Sun's eruptions might all have same trigger
Large and small scale solar eruptions might all be triggered by a single process, according to new research that leads to better understanding of the Sun's activity.
Researchers at Durham University, UK, and NASA's Goddard Space Flight Center, USA, used 3D computer simulations to show a theoretical link between large and small scale eruptions that were previously thought to be driven by different processes.
They looked at the mechanism behind coronal jets - relatively small bursts of plasma (hot gas) from the Sun - and much larger-scale coronal mass ejections (CMEs), where giant clouds of plasma and magnetic field are blown into space at high speed.
Both types of eruptions were known to involve snake-like filaments of dense plasma low in the Sun's atmosphere, but until now how they erupted at such vastly different scales was unclear.
The researchers discovered that the filaments in jets are triggered to erupt when the magnetic field lines above them break and rejoin - a process known as magnetic reconnection.
The same process was previously known to explain many CMEs.
The strength and structure of the magnetic field around the filament determines the type of eruption that occurs, the researchers said.
Their findings are published in the journal Nature.
Understanding solar eruptions is important as their electromagnetic radiation can disrupt radio transmissions and satellite communications, and they can eject high-energy electrically charged particles that can potentially endanger astronauts.
CMEs also help create the spectacular light shows, or aurorae, at both of the Earth's magnetic poles, as charged particles accelerated by the CME collide with gases such as oxygen and nitrogen in Earth's atmosphere.
The new study provides theoretical support for previous observational research which suggested that coronal jets are caused in the same way as CMEs.
The Durham-led researchers said their latest findings covered all solar eruptions from the largest CMEs to the smallest coronal jets.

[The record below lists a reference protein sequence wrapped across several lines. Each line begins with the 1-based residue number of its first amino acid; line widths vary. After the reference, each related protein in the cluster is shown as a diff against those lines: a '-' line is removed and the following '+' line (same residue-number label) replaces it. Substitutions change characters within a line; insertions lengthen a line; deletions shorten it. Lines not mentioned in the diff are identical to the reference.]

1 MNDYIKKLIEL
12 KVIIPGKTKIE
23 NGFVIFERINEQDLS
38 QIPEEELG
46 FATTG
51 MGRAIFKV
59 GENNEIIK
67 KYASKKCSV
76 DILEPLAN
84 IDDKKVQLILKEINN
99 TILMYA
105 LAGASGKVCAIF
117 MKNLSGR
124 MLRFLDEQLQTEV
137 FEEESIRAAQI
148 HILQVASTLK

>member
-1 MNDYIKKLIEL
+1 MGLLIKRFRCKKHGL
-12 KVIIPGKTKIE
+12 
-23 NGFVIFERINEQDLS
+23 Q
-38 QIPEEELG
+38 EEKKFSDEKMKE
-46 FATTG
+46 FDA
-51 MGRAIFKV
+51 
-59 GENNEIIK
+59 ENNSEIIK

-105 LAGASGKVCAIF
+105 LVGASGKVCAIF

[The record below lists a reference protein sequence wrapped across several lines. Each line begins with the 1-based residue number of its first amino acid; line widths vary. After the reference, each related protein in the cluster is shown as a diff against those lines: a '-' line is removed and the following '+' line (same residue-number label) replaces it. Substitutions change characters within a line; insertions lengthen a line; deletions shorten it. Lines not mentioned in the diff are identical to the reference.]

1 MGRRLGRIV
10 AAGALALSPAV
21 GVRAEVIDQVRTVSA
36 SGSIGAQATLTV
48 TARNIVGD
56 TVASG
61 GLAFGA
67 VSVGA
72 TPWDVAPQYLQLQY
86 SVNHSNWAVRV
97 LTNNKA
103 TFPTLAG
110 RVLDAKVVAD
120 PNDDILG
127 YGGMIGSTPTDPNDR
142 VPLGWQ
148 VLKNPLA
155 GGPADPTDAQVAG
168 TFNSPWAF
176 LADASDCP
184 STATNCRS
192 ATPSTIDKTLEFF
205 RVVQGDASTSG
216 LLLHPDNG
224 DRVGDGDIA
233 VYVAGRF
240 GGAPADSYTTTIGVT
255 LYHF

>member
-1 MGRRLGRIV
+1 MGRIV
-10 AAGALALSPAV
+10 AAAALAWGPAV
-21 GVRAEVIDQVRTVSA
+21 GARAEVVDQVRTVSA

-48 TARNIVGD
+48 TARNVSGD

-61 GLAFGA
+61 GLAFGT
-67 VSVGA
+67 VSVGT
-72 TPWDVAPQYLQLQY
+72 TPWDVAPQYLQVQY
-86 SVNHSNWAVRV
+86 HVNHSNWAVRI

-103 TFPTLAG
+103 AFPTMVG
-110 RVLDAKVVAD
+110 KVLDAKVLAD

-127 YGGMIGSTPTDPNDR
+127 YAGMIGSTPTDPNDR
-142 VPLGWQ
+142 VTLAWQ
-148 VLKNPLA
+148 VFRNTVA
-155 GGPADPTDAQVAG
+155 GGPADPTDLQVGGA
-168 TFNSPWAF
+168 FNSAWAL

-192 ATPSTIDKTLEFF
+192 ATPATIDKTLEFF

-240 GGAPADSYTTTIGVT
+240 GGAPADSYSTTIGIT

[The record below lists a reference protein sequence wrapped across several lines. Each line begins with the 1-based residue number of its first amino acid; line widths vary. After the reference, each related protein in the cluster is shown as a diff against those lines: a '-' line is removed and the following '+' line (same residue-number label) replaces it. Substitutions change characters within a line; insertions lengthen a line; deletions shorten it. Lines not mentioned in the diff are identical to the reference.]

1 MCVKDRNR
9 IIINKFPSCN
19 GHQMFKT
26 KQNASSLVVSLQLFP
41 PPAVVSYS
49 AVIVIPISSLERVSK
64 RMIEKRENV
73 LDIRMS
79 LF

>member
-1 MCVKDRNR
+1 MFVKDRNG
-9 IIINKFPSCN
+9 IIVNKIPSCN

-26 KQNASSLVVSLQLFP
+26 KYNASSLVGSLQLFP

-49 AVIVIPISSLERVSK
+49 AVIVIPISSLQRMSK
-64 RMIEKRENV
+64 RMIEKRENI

Lead author Dr Peter Wyper, Royal Astronomical Society Fellow, in the Department of Mathematical Sciences, Durham University, said: "It was previously thought that there were different drivers for the varying scales of eruptions from the Sun, but our research provides a theoretical universal model for this activity, which is very exciting.
"A greater understanding of solar eruptions at all scales could ultimately help in better predicting the Sun's activity.
"Large-scale coronal mass ejections, where huge amounts of solar plasma, radiation and high energy particles are being released, can influence the space around them, including the space near to Earth.
"They can interfere with satellite communications, for example, so it is beneficial for us to be able to understand and monitor this activity."
The research was funded by the Royal Astronomical Society and NASA. The computer simulations were carried out at NASA's Center for Climate Simulation.
The scientists call their proposed mechanism for how filaments lead to eruptions the breakout model, because of the way the stressed filament pushes relentlessly at - and ultimately breaks through - its magnetic restraints into space.
Co-author Dr Richard DeVore, a solar physicist at NASA's Goddard Space Flight Center, said: "The breakout model unifies our picture of what's going on at the Sun.
"Within a unified context, we can advance understanding of how these eruptions are started, how to predict them, and how to better understand their consequences."
In future, the researchers plan to use further simulations to test their model for solar eruptions in different magnetic configurations, and to study how the swarms of high energy particles, which can affect satellites and astronauts, are launched into space by these events.
Confirming the theoretical mechanism will require high-resolution observations of the magnetic field and plasma flows in the solar atmosphere, especially around the Sun's poles where many jets originate—data that is currently not available.
For now, scientists are looking to upcoming missions such as NASA's Solar Probe Plus and the joint European Space Agency/NASA Solar Orbiter, which will acquire novel measurements of the Sun's atmosphere and magnetic fields emanating from solar eruptions.